This post is in partnership with IBM.
With over 15 years of experience in social media consulting, Luke Brynley-Jones has seen it all. He founded the UK's very first social media consultancy firm in 2000 and since then has worked with everyone from brands and celebrities to startups and enterprises. As founder of Our Social Times, Brynley-Jones specializes in social media monitoring and measurement, two hot button issues professionals everywhere are struggling to master.
He has been on the front lines of social media during a time of great change, which is why we invited him to take part in the influencer event we held in London last month in partnership with the IBM #NewWayToWork initiative. #NewWayToWork explores how the workplace is evolving in the face of collaborative technologies, and this event specifically highlighted influencers in the UK and Ireland. We hosted an exclusive handful of digital thought leaders to discuss innovations, challenges, and next steps.
Brynley-Jones couldn't attend the event in person, but he generously answered a few of our questions about the biggest challenges in social business.
Smart Phones, Smart Business
Brynley-Jones says the biggest change he's seen in his social media consultancy days has been, "without a doubt...the use of mobile devices with enterprise social media."
Because most employees have smartphones, Brynley-Jones has seen companies jump on the opportunity to connect them outside of the office, and to leverage that "collective intelligence" for better business decisions and a more consistent corporate culture. He mentions Barclays Bank in the UK, which developed an app called MyZone designed for enterprises. Originally intended for executives to push information to employees, more than 10,000 employees have begun using it for something else: to gain and send information to each other.
Simply Communicate reports that employees use it to share, for example, the best way to serve a customer, or to ask and answer questions about products. Brynley-Jones says that Barclays Bank has seen "fantastically positive results for staff engagement and customer service," making it an example for businesses looking to make a mobile mark.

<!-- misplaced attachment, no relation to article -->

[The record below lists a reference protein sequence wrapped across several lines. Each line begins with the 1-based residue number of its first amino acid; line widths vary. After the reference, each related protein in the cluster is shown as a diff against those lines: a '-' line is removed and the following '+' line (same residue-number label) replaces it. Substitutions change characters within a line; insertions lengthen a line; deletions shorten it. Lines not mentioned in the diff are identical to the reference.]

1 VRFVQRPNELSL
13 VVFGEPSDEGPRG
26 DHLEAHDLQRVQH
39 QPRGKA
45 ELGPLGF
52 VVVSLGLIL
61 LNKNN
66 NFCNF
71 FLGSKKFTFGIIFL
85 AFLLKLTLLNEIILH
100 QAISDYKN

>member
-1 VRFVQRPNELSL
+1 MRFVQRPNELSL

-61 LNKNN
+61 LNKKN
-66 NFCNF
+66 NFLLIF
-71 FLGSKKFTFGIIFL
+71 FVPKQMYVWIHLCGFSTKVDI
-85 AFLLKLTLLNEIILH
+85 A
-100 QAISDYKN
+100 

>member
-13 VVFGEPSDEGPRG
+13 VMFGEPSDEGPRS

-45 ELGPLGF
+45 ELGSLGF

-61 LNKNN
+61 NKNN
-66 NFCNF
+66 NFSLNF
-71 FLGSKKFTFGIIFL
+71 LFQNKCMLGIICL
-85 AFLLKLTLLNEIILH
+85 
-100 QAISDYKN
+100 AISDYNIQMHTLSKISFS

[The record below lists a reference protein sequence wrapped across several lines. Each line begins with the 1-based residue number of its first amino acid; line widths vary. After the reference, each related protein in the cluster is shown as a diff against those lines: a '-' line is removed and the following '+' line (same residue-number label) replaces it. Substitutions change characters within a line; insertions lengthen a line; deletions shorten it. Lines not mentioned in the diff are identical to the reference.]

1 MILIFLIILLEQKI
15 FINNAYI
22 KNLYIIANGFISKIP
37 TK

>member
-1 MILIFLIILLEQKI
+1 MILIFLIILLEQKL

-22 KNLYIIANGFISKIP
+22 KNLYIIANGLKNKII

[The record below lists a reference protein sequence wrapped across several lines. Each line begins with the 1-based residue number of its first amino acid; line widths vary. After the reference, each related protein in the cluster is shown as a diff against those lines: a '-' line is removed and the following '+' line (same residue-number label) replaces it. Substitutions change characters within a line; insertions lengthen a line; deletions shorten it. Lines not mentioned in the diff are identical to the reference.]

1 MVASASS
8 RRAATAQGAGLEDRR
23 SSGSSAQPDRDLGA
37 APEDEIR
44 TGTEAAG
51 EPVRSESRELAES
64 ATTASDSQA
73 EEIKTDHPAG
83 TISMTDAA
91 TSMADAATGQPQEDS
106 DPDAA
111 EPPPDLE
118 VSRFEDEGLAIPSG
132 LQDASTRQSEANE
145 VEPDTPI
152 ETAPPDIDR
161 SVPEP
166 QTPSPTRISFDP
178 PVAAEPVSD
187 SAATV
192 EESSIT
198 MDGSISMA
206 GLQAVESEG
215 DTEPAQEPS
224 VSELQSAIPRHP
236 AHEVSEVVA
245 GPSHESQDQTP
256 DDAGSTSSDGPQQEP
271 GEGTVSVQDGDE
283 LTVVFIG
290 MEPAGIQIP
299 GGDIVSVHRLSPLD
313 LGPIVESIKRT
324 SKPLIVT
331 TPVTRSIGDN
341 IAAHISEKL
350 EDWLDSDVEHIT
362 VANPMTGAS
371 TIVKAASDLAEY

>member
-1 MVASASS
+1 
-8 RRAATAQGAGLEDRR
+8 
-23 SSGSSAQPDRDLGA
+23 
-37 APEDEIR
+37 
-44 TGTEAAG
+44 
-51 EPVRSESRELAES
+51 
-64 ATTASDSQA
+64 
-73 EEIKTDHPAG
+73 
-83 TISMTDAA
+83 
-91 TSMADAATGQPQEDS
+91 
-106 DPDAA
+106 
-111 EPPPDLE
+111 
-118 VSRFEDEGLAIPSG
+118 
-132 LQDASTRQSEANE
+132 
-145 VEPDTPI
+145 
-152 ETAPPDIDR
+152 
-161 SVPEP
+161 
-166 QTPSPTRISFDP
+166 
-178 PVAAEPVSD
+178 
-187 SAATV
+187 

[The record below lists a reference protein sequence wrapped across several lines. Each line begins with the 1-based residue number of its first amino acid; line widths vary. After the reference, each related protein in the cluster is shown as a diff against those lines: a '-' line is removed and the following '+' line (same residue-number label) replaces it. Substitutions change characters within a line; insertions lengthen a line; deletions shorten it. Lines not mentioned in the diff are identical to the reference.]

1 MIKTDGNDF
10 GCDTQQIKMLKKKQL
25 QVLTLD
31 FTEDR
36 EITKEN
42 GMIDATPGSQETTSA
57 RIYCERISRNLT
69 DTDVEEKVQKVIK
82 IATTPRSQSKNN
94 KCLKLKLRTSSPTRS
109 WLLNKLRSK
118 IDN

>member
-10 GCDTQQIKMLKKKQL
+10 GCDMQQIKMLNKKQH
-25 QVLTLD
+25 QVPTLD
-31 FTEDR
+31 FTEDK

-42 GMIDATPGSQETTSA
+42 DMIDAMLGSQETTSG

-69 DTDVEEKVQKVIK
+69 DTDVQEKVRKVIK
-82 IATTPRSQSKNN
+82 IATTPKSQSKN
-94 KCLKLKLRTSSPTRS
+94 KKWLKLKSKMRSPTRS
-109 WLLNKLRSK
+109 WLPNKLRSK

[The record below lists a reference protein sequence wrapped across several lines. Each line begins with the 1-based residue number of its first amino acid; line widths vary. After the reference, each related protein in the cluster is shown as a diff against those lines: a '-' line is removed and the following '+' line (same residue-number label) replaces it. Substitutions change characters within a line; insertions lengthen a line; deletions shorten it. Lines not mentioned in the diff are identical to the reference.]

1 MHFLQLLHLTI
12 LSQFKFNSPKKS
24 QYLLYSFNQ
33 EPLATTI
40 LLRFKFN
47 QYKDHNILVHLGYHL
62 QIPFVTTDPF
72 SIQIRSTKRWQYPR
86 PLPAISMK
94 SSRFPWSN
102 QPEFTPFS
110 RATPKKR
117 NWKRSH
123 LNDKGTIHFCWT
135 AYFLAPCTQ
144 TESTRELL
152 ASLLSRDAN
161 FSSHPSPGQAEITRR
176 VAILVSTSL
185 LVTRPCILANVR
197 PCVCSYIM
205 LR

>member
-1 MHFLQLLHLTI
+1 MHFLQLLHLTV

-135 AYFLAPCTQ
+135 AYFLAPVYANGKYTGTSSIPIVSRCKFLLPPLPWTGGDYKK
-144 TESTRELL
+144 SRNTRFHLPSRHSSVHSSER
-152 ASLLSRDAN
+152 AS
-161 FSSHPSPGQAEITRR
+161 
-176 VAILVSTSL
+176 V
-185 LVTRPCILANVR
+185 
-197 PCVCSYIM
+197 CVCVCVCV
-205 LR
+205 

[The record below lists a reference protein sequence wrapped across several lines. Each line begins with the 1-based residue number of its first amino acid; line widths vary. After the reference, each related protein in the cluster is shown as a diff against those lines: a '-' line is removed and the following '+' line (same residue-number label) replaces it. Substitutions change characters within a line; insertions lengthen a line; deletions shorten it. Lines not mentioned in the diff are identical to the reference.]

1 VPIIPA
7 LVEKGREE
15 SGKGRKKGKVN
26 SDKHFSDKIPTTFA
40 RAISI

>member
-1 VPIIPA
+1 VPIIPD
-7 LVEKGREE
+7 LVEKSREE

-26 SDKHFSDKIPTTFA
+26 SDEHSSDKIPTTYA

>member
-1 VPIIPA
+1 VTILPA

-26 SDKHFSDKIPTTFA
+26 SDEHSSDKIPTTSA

What Does The Young Talent Want? Upward Mobility, Please.
As founder of Our Social Times and an employer leading a large staff, Brynley-Jones says he recognizes the coming of the "new employee."
"The young staff I employ see our relationship as a mutually beneficial agreement, not a job," says Brynley-Jones.
This millennial mindset can seem to some as entitled, but Brynley-Jones says if you trust your employees and empower them with the right tools, they will, more often than not, work harder than better-paid staff at companies that are your competition.
"Of course, empowerment can only happen when they feel both informed and listened to," he says. "If you have 20,000 employees, you absolutely need technology to facilitate that process."
Sounds like the perfect place for a mobile app that both provides employees with crucial education and allows them to share ideas that connect them to their jobs. Brynley-Jones stresses that using technology and social media to increase the way employees see themselves being valued is hugely important.